Now, once they’ve set up the service, with your library’s use rights transferred to the cloud, they will treat all devices as peers, and make them all into echos of the central cloud copy. That’s the clean way to do it; it’s the elegant, least-hacky way. Their architecture is based around the idea that the “primary” machine is their set of servers, and all other devices are thin / empty / stream-on-demand clients. This lets them do really good backups, and provide all the similar cloud-centric services which really are the point of that whole system.

But that means setting all the client environments to be the same and reflect the server, and that’s why it’s set up as it is. (There also may be multiple-copy licensing issues? The RIAA would certainly insist that there are, and this avoids that fight.) All the (thin) clients are in the same state, so all the information is common across all of them, status is always synced, etc. Which means that the local library echos have to match what the server thinks they should be, and there’s no room for exceptions.

It doesn’t have to be that way. They could have – and, to my mind, should have set up exemption rules to avoid exactly this problem. (eta: and at some point after version one in fact did – see below!) And they chose not to (at initial release), because it makes the implementation a lot less elegant if you do that, and/or because the cases where that’s actually an issue are a tiny slice on the edge of their market, and/or because the support costs would’ve been higher, and that’s both inevitable and expensive.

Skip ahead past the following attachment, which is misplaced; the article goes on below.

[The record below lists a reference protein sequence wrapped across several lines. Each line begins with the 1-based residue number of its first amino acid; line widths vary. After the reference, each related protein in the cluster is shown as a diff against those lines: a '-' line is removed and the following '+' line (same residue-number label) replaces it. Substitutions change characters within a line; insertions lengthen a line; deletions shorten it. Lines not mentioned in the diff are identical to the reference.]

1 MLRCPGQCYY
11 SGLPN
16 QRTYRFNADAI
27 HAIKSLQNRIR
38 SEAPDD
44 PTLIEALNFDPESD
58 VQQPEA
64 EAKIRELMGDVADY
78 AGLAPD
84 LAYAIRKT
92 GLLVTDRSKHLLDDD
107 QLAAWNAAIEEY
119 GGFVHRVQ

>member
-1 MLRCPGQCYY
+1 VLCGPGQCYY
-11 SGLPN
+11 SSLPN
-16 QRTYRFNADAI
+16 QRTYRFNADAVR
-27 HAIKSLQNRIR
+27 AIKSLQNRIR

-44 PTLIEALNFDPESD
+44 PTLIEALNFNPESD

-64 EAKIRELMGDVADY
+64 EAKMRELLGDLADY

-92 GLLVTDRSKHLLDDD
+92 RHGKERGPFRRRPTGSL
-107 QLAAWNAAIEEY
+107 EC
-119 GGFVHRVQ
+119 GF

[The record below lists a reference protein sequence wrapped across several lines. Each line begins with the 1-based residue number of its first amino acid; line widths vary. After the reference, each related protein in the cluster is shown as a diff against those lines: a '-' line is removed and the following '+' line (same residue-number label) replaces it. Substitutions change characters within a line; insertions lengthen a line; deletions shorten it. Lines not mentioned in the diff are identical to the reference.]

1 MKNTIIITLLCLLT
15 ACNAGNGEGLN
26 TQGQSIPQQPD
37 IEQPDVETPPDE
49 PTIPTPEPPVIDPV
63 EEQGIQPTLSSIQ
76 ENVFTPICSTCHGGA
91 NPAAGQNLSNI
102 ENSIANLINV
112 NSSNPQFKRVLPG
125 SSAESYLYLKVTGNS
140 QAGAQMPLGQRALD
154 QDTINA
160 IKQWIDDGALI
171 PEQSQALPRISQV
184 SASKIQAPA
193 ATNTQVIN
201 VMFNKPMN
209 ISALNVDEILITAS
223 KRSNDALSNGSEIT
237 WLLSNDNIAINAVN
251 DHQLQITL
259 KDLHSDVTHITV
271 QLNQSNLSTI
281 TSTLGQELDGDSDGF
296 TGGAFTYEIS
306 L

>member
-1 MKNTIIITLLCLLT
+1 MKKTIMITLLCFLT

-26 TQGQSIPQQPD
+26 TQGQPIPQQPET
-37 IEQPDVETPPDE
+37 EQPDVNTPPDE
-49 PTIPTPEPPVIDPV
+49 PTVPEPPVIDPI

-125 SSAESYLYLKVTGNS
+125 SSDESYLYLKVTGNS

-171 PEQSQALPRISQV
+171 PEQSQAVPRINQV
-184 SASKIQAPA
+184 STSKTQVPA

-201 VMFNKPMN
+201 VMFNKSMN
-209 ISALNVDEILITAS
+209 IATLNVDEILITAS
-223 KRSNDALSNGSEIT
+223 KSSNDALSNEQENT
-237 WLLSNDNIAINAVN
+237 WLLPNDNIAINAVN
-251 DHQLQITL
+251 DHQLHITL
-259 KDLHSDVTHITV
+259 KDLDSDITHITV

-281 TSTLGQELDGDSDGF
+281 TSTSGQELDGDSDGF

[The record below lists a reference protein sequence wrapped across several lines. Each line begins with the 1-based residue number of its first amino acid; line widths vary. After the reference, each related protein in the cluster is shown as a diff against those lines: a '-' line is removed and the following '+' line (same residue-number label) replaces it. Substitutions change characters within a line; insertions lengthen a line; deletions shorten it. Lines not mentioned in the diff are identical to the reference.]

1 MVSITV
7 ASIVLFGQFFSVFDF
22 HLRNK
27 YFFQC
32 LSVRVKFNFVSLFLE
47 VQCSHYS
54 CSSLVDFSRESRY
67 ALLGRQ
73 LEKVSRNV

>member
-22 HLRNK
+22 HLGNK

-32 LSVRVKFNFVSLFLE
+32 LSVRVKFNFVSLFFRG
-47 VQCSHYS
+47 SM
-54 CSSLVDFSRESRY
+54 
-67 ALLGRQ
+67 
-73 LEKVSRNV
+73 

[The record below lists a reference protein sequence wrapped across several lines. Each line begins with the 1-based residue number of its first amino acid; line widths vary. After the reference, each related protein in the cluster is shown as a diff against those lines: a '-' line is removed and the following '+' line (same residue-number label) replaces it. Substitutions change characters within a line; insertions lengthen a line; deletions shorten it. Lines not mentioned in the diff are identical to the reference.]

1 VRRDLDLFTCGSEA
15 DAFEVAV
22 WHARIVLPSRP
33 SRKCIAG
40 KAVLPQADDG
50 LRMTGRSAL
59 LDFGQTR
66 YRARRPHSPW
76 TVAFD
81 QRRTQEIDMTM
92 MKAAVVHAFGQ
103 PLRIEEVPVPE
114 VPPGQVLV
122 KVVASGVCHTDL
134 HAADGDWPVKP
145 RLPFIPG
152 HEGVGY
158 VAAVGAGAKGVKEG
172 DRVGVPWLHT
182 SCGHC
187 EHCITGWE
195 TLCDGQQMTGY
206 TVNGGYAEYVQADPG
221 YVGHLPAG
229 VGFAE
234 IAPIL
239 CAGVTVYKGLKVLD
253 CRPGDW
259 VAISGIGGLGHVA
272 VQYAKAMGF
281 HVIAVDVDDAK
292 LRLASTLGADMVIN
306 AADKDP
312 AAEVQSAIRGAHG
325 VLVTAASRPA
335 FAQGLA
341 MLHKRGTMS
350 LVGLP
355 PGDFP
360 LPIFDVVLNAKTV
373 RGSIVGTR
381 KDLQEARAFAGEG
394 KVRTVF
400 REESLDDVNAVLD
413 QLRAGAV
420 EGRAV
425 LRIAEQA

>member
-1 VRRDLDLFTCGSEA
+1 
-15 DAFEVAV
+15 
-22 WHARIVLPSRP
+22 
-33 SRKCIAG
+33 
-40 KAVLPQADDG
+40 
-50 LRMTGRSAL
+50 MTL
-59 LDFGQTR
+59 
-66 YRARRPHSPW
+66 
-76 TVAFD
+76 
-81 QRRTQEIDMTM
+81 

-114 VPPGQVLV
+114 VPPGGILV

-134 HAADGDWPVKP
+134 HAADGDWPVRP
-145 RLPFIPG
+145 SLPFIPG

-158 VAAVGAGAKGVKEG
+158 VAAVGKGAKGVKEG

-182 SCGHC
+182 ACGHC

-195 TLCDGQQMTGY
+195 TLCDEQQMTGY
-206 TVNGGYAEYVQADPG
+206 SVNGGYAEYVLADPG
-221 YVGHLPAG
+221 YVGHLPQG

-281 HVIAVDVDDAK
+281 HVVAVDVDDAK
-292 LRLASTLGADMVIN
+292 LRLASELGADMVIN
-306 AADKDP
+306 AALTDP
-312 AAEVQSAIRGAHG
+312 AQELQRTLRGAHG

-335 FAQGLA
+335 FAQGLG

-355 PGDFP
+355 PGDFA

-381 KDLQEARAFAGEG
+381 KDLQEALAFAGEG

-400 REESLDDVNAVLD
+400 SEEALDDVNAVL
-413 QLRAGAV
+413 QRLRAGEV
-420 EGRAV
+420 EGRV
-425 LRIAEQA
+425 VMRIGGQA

Which of those factors was more important, I can’t begin to guess. I’ve known a lot of managers from Microsoft who would’ve made the same call, and I’d’ve been screaming at them, and probably would’ve lost that fight. Or who knows, maybe I wouldn’t’ve. I don’t know.

What I do know is that the edge-case argument is demonstrably valid. Apple Music has been around nine months. A bunch of us complained about the architecture when it came out; now silence, until this. That’s one new high-visibility blog post about it in three-quarters of a year, which averages out to 1.33 persons angry enough to get it attention about it again, per year.

That’s a pretty small number, particularly given it’s out of 13 million subscribers or so. I may be part of that edge case, but that doesn’t stop it from being an edge case.